While Soriano plays an awkward left field with what looks like a lack of coordination, he rates very favorably. UZR isn’t the gospel, but when a guy posts 2007-11 marks of +33, +16, -3, +5, +3, it seems safe to say he can field. Since switching to left field in 2006, Soriano has a cumulative +60 UZR, one-third of watch is attributable to his ARM rating. Since 2006, only Chase Utley‘s +68 and Adrian Beltre‘s +65 outpace Soriano, and his arm only paled in comparison to Jeff Francouer and Jayson Werth.

The range leaderboard for qualifying players in that span is equally amusing, as Soriano, at +49, ranks second to Carl Crawford‘s +60, but the next closest competitor is Matt Holliday at +18.

If Soriano was on the free agent market right now, a number of teams would seek his services. He can hit lefties and field well, and that is usually enough for a team to have interest in a one- or two-year deal at $2-3 million per season. By moving Soriano at this juncture, the Cubs would create the perception of starting from scratch — Aramis Ramirez signed with the Brewers and Carlos Zambrano was traded to the Marlins — and Soriano would play in his most productive role elsewhere. That is, of course, unless the interested Orioles try to use his “name value” to “put butts in seats” and any other tired cliche by playing him every day. Fortunately for all parties involved, Soriano will likely only waive his no-trade clause if dealt to a contender.




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Eric is an accountant and statistical analyst from Philadelphia. He also covers the Phillies at Phillies Nation and can be found here on Twitter.


24 Responses to “Alfonso Soriano’s Platoon Value”

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  1. ole custer says:

    fwiw, i think it’s perfectly reasonable in establishing that his OF defense isn’t bad to include his outstanding +49 UZR from 2007/2008, but at the same time, that +33 year screams “outlier” in the “it’s not repeatable and it occured 5 years ago” way. that shouldn’t discount that it happened–it did, or well, the model said it did–but the notion that you’re buying anything more than an average defensive outfielder at his age seems to be pushing it. in fact, bRef’s defensive stats rate him (far) poorer over the last three years–all say he provided negative value as a fielder.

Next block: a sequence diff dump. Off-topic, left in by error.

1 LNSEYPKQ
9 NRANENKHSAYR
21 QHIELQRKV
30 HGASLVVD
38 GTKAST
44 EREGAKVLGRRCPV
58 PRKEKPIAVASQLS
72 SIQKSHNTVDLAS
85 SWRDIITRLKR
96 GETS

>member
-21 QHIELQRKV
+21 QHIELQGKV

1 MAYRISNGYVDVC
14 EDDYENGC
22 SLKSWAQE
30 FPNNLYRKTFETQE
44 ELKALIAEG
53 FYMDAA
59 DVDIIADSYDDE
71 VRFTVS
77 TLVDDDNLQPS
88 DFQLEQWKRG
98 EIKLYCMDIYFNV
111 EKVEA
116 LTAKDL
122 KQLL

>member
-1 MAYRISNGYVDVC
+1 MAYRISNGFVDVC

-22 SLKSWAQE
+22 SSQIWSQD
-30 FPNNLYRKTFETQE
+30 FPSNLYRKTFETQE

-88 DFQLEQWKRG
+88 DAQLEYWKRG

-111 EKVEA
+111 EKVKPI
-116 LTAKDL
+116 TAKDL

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  2. JDanger says:

    The UZR/eye-test discrepancy is enough to make a man drink at night.

    The hard stuff.

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    • MikeS says:

      That’s what I was thinking. I read that he can field well and I was wondering if the author had ever seen him try to play left field.

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    • Drew says:

      I think he’s probably a fringe average fielder still. His instincts are absolutely terrible and are what causes him to look more like Adam Dunn in the outfield. However, he still has passable speed and his arm strength is good. I still think UZR overvalues his defense, but I don’t think he’s quite as bad as most people make him out to be. It’s just that when he does screw up, he looks really bad.

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      • JDanger says:

        Right, the unique brand of awkwardness with which Soriano plays LF lends to some powerful and lasting images. I have no doubt those images lead fans to believe he is a far worse defender than he actually is.